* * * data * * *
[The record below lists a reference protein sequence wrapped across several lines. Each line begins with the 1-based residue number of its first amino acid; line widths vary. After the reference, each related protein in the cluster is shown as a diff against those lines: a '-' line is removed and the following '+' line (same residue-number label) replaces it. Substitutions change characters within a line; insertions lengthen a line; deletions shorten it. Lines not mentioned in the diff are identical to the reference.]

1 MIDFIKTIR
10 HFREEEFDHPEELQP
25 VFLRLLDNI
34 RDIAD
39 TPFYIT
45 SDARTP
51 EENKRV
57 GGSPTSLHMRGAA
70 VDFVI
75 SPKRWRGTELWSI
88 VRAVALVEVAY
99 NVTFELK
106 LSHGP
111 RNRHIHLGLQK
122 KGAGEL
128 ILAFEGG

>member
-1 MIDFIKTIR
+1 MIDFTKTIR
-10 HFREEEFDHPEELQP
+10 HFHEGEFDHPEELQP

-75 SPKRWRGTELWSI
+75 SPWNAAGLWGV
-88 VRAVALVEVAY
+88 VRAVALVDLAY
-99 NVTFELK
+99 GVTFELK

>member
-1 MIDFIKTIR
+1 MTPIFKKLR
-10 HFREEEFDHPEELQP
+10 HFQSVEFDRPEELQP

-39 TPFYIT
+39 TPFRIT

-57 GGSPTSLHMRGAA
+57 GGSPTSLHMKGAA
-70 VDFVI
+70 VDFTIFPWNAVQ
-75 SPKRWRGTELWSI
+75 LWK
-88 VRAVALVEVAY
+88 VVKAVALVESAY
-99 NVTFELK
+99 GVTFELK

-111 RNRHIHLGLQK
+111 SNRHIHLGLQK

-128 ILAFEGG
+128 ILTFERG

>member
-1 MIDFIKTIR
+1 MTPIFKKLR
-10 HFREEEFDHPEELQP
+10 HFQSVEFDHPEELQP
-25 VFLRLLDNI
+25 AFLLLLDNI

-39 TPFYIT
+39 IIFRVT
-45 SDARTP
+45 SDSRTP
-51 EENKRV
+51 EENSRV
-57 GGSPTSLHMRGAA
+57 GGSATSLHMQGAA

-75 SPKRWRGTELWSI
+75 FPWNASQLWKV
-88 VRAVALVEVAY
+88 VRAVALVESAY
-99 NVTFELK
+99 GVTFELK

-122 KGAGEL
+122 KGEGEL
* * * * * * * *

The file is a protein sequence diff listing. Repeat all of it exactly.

[The record below lists a reference protein sequence wrapped across several lines. Each line begins with the 1-based residue number of its first amino acid; line widths vary. After the reference, each related protein in the cluster is shown as a diff against those lines: a '-' line is removed and the following '+' line (same residue-number label) replaces it. Substitutions change characters within a line; insertions lengthen a line; deletions shorten it. Lines not mentioned in the diff are identical to the reference.]

1 MIDFIKTIR
10 HFREEEFDHPEELQP
25 VFLRLLDNI
34 RDIAD
39 TPFYIT
45 SDARTP
51 EENKRV
57 GGSPTSLHMRGAA
70 VDFVI
75 SPKRWRGTELWSI
88 VRAVALVEVAY
99 NVTFELK
106 LSHGP
111 RNRHIHLGLQK
122 KGAGEL
128 ILAFEGG

>member
-1 MIDFIKTIR
+1 MIDFTKTIR
-10 HFREEEFDHPEELQP
+10 HFHEGEFDHPEELQP

-75 SPKRWRGTELWSI
+75 SPWNAAGLWGV
-88 VRAVALVEVAY
+88 VRAVALVDLAY
-99 NVTFELK
+99 GVTFELK

>member
-1 MIDFIKTIR
+1 MTPIFKKLR
-10 HFREEEFDHPEELQP
+10 HFQSVEFDRPEELQP

-39 TPFYIT
+39 TPFRIT

-57 GGSPTSLHMRGAA
+57 GGSPTSLHMKGAA
-70 VDFVI
+70 VDFTIFPWNAVQ
-75 SPKRWRGTELWSI
+75 LWK
-88 VRAVALVEVAY
+88 VVKAVALVESAY
-99 NVTFELK
+99 GVTFELK

-111 RNRHIHLGLQK
+111 SNRHIHLGLQK

-128 ILAFEGG
+128 ILTFERG

>member
-1 MIDFIKTIR
+1 MTPIFKKLR
-10 HFREEEFDHPEELQP
+10 HFQSVEFDHPEELQP
-25 VFLRLLDNI
+25 AFLLLLDNI

-39 TPFYIT
+39 IIFRVT
-45 SDARTP
+45 SDSRTP
-51 EENKRV
+51 EENSRV
-57 GGSPTSLHMRGAA
+57 GGSATSLHMQGAA

-75 SPKRWRGTELWSI
+75 FPWNASQLWKV
-88 VRAVALVEVAY
+88 VRAVALVESAY
-99 NVTFELK
+99 GVTFELK

-122 KGAGEL
+122 KGEGEL